For the first time, the National Congress will also have two transwomen: Erika Hilton, elected in São Paulo who identifies as a travesti, a Latin American gender identity, and Duda Salabert, in Minas Gerais. They both triumphed over threats and attacks; Duda campaigned and voted wearing a bulletproof vest.

Indigenous candidates, which doubled candidacies since 2014 and faced threats too, also got historic elections in the parliaments, referring to themselves as the “bancada do cocar,” which loosely translates to “the headdress bench. Two years ago, the number of Indigenous people elected as mayors and city councillors had also shown a growing movement.

In the Lower chamber, with five Indigenous candidates elected, activists Sonia Guajajara and Celia Xakriaba (both from PSOL) won a seat. Sílvia Waiãpi (PL), another Indigenous woman, a military who supports Bolsonaro, was also elected.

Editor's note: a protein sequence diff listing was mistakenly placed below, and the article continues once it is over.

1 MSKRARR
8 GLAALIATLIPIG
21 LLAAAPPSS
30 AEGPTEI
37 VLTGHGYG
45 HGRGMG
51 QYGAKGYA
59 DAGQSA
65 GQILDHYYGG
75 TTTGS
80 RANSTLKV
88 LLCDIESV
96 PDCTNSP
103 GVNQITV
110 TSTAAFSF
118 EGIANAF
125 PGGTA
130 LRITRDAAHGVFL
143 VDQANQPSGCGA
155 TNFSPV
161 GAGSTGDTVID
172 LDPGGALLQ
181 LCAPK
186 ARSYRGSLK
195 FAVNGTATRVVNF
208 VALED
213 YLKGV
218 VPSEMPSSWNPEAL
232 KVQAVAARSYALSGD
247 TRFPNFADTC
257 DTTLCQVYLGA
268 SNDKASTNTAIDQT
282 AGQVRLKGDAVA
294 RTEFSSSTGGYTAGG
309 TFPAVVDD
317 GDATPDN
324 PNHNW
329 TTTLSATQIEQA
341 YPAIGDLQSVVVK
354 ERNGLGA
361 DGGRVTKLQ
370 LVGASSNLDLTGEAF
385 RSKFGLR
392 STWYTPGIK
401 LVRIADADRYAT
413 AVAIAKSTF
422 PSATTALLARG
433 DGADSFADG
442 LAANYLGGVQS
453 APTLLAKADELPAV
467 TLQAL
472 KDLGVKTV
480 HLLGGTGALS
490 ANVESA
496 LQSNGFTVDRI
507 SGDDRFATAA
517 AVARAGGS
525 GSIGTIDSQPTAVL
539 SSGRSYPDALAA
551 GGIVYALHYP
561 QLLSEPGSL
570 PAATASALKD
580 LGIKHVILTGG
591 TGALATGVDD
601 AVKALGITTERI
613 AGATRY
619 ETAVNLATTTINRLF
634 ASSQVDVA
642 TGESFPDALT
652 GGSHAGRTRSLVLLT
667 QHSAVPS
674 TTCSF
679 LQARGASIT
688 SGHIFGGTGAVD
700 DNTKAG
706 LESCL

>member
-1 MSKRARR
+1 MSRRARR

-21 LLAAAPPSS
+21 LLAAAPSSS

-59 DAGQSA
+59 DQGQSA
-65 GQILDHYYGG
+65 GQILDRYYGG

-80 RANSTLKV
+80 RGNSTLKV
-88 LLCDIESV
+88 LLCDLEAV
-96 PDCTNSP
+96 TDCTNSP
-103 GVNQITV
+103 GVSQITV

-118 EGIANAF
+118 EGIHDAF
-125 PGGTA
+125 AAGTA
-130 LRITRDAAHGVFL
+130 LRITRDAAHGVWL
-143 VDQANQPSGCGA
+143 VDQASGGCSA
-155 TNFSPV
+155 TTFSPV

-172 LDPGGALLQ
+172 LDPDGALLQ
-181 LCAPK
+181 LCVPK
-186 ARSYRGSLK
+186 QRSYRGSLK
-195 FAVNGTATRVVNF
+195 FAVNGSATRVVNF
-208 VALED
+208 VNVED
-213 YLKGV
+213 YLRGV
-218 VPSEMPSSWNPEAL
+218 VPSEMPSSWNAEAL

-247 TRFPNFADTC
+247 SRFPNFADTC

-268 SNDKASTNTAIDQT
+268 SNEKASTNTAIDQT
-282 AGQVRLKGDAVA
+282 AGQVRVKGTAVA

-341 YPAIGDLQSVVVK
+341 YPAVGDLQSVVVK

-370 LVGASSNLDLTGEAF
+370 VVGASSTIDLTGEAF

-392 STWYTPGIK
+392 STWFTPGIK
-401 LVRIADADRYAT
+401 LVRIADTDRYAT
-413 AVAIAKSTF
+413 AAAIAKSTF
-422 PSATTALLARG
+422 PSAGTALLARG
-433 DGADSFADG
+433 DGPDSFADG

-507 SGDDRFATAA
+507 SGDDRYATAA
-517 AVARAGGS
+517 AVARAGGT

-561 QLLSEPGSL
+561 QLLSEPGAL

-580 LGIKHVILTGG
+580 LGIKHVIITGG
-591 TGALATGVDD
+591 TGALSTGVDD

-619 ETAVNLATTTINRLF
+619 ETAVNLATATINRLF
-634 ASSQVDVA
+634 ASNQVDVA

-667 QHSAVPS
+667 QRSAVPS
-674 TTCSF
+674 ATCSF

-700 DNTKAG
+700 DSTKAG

Joenia Wapichana, the first Indigenous woman ever elected to this position, lost her re-election bid in Roraima, a bolsonarista northern state.

I feel happy and proud with the elections of @GuajajaraSonia and @celiaxakriaba, two warrior Indigenous women that will continue the work in the National Congress. I’ve always said that I was the first, but won’t be the last or the only one.

What comes next